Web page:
The law means that 12 non-detainable offenses will no longer require a paid cash bail:
- Second-degree murder
- Aggravated battery
- Drug-induced homicide
- Aggravated fleeing and eluding
- Aggravated driving under the influence
- Drug offenses
- Threatening a public official
Below is the summary of HB 3653: THE SAFE-T (Safety, Accountability, Fairness, and Equity- Today) ACT
Police Reform and Accountability
- Creates a more robust statewide certification and decertification system for police officers
- Requires the use of body worn cameras by all police departments
- Empowers the Attorney General to conduct pattern or practice investigations
- Updates use of force standards, creates duties to intervene and render aid, and requires training on racial sensitivity, use of force, de-escalation, mental health and crisis intervention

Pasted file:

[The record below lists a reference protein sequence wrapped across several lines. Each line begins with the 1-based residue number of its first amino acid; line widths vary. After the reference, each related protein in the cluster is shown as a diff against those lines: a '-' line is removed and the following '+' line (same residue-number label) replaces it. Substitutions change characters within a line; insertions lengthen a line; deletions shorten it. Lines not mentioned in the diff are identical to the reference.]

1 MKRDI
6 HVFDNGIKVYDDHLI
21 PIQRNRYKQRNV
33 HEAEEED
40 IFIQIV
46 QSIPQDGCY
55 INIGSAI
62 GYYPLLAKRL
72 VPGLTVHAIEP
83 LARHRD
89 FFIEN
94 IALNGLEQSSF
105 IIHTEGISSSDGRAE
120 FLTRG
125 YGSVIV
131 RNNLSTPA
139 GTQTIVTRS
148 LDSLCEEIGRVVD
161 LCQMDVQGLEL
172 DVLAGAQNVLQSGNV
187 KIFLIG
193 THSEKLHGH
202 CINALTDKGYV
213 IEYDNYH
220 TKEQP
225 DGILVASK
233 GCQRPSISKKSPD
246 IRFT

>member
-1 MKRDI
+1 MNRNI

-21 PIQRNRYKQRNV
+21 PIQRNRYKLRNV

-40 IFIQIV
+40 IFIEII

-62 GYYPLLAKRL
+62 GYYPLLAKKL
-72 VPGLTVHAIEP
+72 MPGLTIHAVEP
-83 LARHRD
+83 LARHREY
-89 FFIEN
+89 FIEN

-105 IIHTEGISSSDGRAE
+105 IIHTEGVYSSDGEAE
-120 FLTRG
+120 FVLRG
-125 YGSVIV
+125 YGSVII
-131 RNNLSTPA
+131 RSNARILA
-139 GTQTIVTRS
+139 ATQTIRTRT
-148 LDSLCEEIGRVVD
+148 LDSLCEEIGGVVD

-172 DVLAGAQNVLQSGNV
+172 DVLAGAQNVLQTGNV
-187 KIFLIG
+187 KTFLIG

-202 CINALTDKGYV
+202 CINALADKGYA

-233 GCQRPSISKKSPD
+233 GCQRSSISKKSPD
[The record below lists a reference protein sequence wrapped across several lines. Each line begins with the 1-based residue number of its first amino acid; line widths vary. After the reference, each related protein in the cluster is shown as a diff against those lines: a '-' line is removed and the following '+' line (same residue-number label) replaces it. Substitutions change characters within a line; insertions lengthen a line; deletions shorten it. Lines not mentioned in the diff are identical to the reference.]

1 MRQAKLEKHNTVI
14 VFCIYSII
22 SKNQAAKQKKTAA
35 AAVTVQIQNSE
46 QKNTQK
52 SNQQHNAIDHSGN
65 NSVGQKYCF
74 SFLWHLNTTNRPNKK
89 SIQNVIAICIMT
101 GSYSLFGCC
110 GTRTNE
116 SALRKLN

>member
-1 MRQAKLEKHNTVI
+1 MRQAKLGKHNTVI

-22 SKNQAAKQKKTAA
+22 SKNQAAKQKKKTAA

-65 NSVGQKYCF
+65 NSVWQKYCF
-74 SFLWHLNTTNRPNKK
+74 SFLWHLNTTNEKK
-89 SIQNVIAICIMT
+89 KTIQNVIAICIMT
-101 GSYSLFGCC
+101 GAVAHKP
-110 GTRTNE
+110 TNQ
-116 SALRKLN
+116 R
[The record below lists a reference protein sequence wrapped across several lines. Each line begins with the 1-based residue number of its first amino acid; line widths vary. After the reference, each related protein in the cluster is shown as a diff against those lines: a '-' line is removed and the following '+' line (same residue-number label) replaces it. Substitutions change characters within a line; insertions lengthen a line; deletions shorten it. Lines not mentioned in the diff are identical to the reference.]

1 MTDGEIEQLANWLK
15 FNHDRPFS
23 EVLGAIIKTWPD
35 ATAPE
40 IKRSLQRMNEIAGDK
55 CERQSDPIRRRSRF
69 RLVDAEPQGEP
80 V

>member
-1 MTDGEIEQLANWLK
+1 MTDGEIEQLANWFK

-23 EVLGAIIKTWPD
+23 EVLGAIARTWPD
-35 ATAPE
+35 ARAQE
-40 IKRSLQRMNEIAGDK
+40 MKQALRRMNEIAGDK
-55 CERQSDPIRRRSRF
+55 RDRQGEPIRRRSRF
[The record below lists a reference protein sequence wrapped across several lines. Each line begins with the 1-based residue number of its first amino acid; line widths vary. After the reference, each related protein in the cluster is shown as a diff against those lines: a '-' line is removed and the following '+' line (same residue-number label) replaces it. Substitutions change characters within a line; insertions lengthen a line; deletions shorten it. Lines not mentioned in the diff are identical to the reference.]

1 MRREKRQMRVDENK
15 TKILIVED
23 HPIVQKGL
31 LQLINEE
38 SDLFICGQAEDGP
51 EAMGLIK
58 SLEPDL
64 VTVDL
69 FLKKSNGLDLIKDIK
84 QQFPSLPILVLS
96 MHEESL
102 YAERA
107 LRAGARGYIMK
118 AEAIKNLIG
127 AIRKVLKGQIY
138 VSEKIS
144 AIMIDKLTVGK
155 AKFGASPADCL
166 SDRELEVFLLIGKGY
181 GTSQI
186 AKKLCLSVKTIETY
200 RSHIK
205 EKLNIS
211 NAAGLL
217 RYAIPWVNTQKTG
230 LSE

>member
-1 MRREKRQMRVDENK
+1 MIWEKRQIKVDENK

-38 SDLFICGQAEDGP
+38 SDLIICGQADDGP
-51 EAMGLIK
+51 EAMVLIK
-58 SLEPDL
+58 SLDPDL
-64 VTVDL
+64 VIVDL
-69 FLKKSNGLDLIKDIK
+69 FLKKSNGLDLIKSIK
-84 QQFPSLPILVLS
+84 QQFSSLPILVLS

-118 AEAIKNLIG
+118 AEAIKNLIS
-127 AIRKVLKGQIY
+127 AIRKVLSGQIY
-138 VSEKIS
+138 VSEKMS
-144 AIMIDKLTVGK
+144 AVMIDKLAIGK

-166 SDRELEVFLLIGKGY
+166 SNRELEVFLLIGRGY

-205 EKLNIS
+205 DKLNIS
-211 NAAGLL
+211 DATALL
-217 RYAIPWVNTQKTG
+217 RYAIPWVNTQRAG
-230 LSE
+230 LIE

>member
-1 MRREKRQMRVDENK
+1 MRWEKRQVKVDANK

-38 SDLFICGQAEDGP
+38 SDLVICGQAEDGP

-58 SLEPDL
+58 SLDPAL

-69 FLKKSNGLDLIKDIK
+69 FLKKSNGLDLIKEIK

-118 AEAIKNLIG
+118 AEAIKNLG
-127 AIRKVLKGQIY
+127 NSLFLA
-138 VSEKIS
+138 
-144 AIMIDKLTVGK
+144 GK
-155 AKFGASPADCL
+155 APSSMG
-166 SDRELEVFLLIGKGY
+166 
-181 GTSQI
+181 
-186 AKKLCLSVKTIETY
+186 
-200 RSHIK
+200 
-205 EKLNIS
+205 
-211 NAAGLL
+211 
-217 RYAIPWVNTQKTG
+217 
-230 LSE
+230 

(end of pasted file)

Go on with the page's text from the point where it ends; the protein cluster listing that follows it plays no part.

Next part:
- Provides for mental health awareness and screenings for officer wellness
- Requires a predicate offense for a resisting arrest offense to be applicable
- Reforms crowd control and arrest techniques, including banning chokeholds
- Requires the permanent retention of police misconduct records
- Requires use of special prosecutor for officer-involved deaths
- Removes the sworn affidavit requirement for the filing of police misconduct complaints
- Prevents police departments from acquiring and using certain military surplus equipment
- Requires police to develop plans to protect vulnerable people present during search warrant raids
Criminal Justice Reform
- Expands first responder/co-responder deflection programs with funding prioritized for programs in communities impacted by the war on drugs, who have police/community relations issues and lack access to mental health and drug treatment
- Eliminates cash bail to ensure a fairer pre-trial detention system based on public safety and not on wealth